The study was approved by the Ethical Review Board of Hospital das Clinicas at the Medical School of the University of São Paulo (HC-FMRP/USP), following the ethical guidelines outlined in the 1975 Helsinki Declaration. Written informed consent was obtained from all individuals included in the study, after a brief explanation of the study objectives and evaluations. This manuscript followed the guidelines from The Strengthening the Reporting of Observational Studies in Epidemiology (STROBE) conference list.

The sample size calculation was considered the desired maximum error (ε) and degree of confidence (Zy), previously knowing the population variability (σ2) [34]. For this, we used the variable with the greatest variability (FM; SD = 8.7 kg) expected for such a population [35]. Once the predetermined error estimate (ε ≤ 1.8 kg) and maximum desired error (5%) the ideal n for the study [34] was defined (n = 90).

Study protocol

A multidisciplinary health-trained team (nurses, nutritionists, pharmacists, physical education professors, physicians, and physiotherapists) performed data collection. All procedures, for each participant, were completed during one visit to the laboratories at the HC-FMRP/USP. Participants came to the laboratory after an overnight fast (8 h fast), abstaining from vigorous exercises, and no caffeine and alcohol during the preceding 24 h. Before the measurements, the subjects were asked to empty their bladders. A total-body DXA scan was executed according to the manufacturer's guidelines. The anthropometric measures were taken according to the literature guidelines [36], whose procedures are summarized below.

The dependent variables

Whole and regional BC were determined by DXA (Hologic® scanner, model QDR4500W; version 11.2, Bedford, MA). The DXA measurements included absolute values of appendicular lean soft tissue (ALST, kg), bone mineral content (BMC, kg), and fat mass (FM, kg), considered dependent variables. As the BMC represents the gray portion of bone, the bone adjustment was performed by multiplying the BMC by 1.0436 [37]. The ALST was obtained through the sum of the lean soft tissue (LST) of the lower and upper limbs on both sides [38]. The DXA measurements were electronically transferred to an external HD and organized into a general data sheet without manual typing.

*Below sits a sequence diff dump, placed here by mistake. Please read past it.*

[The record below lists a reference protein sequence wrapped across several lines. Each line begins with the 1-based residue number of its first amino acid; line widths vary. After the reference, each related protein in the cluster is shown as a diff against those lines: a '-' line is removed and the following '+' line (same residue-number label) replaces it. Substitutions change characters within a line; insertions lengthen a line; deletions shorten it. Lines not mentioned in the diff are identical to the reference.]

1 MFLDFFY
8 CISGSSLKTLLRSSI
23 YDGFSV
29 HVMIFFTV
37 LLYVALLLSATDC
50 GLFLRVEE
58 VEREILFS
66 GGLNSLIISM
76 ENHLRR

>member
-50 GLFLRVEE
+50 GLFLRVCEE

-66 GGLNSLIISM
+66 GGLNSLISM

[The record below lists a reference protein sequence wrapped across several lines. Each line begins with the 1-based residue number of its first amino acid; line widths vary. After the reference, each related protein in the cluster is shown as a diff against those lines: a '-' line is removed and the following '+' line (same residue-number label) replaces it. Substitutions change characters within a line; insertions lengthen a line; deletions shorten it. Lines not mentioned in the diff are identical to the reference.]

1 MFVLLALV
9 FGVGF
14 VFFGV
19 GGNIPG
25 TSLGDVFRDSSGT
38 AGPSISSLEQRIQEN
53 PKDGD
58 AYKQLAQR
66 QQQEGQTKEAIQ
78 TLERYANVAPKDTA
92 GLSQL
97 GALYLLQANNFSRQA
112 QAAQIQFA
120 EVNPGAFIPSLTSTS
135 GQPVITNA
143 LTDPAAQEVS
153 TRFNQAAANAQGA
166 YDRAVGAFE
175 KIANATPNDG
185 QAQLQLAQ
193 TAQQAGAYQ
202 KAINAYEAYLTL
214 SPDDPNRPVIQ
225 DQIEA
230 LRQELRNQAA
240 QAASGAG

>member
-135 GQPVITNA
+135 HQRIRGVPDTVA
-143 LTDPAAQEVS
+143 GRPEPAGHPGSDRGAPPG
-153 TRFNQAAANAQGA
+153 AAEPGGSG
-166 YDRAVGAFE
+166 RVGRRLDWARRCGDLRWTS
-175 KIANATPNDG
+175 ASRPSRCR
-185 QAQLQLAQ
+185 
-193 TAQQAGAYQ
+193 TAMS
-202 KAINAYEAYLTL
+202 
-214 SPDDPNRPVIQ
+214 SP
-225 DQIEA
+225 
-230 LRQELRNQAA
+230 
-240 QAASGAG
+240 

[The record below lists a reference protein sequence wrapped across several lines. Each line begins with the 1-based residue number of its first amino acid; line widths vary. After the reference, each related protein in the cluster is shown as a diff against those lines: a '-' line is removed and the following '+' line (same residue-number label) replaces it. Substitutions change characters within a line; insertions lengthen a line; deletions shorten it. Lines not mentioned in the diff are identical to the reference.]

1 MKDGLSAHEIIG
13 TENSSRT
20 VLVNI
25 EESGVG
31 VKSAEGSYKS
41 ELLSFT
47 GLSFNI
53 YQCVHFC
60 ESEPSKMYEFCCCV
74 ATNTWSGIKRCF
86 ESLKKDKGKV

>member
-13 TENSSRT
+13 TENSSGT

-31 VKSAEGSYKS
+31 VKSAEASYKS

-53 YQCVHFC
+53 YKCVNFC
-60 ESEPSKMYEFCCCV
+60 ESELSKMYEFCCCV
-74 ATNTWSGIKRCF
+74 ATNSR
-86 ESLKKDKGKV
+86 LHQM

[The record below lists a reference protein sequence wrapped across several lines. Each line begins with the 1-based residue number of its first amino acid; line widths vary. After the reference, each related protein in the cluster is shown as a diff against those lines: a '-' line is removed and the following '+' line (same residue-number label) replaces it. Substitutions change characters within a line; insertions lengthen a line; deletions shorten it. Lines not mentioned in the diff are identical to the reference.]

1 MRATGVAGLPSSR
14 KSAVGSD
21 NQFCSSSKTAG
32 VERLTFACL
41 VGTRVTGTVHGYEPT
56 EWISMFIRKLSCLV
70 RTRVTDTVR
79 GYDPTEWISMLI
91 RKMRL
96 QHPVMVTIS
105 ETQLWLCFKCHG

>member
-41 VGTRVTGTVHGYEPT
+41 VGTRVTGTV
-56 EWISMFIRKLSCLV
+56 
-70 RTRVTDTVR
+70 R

The independent variables

The participant’s body mass and height were measured with a digital scale (Filizola® (model Personal, Campo Grande, MS) and a hall fixed stadiometer (Sanny® Professional – ES2020), respectively. The skinfolds (n = 09; subscapular, triceps, biceps, media axillary, pectoral, suprailiac, vertical abdominal, media thigh and calf) were measured with Lange caliper with precision in mm, on the right side of the body in the regions. The circumferences (n = 08; chest, arm, forearm, waist, abdominal, hip, medial thigh and calf) were measured using inelastic and inextensible tape (Sanny®). The girths (n = 08; bi-acromial, bi-iliac, bi-trochanteric, bi-malleolar, biepicondylar humerus, bi-styloid, biepicondylar femur and transverse thoracic) were measured with Pachymeter (Sanny®). In addition, knee height and half-arm span (HAS) were measured using a Sanny® segmometer. All anthropometric measurements were performed by the same trained evaluator. All these procedures followed conventional standardization [39]. The anthropometric measurements of our laboratory remain within the limits of reliability [33].

Statistical analysis